Kumatarō Kido and Yagorō Tani

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Kumatarō Kido (城戸 熊太郎 Kido Kumatarō?, c.1857–1893) and Yagorō Tani (谷 弥五郎 Tani Yagorō?) were Japanese spree killers who killed 11 people, including an infant, on May 25, 1893, a spree known as Kawachi Jūningiri (河内十人斬り?). The roots of the killings were both emotional and financial. Kido lost his common-law-wife to a man named Torajirō Matsunaga, whose brother, Denjirō, defrauded money from Kido and assaulted him. Along with a pupil named Tani Yagorō, Kido decided to kill Matsunaga's family. They prepared guns and swords and on May 25, 1893, they attacked Denjirō's house and killed four people. They then attacked Denjirō's son's house, killing five people. They also killed his former common-law-wife and her mother. However, they were not able to kill Torajirō Matsunaga. They committed suicide after the murders, and their remains were discovered on June 7. A novel, Kokuhaku by Japanese punk rock singer Kō Machida, was based on their case.[1][2]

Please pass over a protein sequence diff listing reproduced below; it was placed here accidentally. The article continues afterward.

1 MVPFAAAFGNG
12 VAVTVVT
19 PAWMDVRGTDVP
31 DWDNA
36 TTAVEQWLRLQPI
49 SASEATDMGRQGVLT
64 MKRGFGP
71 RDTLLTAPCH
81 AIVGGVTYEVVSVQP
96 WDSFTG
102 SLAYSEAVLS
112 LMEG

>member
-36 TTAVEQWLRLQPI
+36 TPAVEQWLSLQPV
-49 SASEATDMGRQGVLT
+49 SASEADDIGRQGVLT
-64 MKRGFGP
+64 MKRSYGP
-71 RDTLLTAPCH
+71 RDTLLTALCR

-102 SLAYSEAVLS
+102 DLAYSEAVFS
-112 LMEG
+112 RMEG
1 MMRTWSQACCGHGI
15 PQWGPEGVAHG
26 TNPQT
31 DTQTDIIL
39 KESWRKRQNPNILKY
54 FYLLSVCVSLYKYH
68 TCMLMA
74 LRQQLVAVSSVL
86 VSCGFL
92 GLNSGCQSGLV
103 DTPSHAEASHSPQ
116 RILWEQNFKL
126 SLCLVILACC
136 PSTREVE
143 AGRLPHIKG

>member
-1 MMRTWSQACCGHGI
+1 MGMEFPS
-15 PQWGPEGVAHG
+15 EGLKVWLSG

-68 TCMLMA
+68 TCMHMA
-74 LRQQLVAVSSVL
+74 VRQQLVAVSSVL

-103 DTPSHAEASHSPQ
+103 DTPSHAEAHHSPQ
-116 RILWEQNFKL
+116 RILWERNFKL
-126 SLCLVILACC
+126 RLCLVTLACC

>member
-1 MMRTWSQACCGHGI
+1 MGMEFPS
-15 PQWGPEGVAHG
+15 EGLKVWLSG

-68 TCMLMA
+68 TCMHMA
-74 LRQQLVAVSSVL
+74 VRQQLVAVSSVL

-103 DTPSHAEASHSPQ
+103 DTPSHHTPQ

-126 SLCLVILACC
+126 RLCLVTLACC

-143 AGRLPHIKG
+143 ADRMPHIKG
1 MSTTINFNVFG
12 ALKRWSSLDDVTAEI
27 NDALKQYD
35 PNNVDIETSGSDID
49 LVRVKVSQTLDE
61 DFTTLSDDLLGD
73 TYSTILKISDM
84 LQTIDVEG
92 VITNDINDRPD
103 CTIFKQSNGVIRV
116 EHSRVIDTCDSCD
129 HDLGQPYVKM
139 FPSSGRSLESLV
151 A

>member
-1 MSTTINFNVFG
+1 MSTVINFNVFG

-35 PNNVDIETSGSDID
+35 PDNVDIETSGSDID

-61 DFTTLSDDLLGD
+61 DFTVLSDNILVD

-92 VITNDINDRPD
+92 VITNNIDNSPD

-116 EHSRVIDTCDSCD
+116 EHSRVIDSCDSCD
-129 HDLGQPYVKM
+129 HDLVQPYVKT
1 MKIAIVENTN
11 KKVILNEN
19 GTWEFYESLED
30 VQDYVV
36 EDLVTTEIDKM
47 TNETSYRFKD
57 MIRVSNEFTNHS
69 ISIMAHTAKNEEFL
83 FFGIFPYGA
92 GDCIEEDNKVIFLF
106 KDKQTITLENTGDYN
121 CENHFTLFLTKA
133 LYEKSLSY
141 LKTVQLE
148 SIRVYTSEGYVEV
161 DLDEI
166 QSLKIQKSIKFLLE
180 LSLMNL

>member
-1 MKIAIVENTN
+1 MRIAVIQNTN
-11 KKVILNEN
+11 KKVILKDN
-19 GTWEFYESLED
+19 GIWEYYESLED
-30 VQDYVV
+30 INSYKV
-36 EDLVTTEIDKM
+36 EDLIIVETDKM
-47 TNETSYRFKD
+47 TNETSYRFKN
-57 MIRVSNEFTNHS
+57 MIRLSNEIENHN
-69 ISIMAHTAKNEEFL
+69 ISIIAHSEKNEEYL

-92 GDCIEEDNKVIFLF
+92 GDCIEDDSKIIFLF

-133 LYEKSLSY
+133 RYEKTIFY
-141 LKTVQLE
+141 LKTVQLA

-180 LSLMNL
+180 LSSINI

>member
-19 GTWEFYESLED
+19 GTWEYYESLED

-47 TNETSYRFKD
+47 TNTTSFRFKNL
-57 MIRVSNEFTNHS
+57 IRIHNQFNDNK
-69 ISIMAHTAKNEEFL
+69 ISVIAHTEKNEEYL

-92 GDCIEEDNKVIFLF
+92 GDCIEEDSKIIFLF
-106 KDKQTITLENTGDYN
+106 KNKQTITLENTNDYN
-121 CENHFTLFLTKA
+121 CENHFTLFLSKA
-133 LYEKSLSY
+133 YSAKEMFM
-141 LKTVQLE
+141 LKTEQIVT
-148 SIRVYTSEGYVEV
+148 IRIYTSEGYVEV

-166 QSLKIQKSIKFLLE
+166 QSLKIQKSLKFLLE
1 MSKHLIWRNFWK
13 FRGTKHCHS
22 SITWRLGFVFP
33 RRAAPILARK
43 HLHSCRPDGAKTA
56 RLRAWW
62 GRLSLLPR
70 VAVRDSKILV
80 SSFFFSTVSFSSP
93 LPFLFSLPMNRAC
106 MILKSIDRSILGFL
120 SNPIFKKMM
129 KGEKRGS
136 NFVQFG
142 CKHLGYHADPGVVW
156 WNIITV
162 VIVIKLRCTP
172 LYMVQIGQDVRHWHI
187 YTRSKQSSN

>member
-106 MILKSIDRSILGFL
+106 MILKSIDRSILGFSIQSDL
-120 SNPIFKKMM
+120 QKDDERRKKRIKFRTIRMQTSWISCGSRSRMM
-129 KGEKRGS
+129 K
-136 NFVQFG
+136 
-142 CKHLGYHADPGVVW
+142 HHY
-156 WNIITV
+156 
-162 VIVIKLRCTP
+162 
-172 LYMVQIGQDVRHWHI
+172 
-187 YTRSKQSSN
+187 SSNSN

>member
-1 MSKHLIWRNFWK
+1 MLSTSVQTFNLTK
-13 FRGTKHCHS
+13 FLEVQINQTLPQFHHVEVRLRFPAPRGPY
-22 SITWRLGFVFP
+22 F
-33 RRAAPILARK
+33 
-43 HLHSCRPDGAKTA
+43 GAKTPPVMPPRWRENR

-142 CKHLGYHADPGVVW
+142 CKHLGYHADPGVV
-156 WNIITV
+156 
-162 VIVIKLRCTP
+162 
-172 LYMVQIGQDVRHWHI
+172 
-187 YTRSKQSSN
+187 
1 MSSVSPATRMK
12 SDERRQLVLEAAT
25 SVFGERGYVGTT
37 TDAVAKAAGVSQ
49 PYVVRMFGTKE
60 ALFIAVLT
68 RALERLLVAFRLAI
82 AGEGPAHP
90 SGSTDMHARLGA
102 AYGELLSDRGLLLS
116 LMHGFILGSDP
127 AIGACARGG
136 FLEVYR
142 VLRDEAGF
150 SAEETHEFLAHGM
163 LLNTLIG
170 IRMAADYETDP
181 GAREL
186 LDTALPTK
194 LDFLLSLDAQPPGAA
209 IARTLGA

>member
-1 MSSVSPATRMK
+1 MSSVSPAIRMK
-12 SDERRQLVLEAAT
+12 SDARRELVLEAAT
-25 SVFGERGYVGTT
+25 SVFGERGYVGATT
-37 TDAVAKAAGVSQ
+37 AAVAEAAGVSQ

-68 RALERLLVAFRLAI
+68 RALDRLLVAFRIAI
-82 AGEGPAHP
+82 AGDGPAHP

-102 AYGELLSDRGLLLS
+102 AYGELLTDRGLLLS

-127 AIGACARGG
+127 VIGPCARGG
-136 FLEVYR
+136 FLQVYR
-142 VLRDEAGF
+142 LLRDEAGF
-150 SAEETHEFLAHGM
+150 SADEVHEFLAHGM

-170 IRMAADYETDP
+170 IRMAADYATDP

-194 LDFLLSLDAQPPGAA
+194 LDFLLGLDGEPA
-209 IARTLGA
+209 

References[edit]

  1. ^ Chūjō, Shōhei (2005-03-27). "告白 [著]町田康" (in Japanese). Asahi Shimbun. Retrieved 2010-09-24. 
  2. ^ なんかエエ感じなフレーズ「アカンではないか」 (in Japanese). Sports Nippon. 2008-08-16. Retrieved 2010-09-24. 

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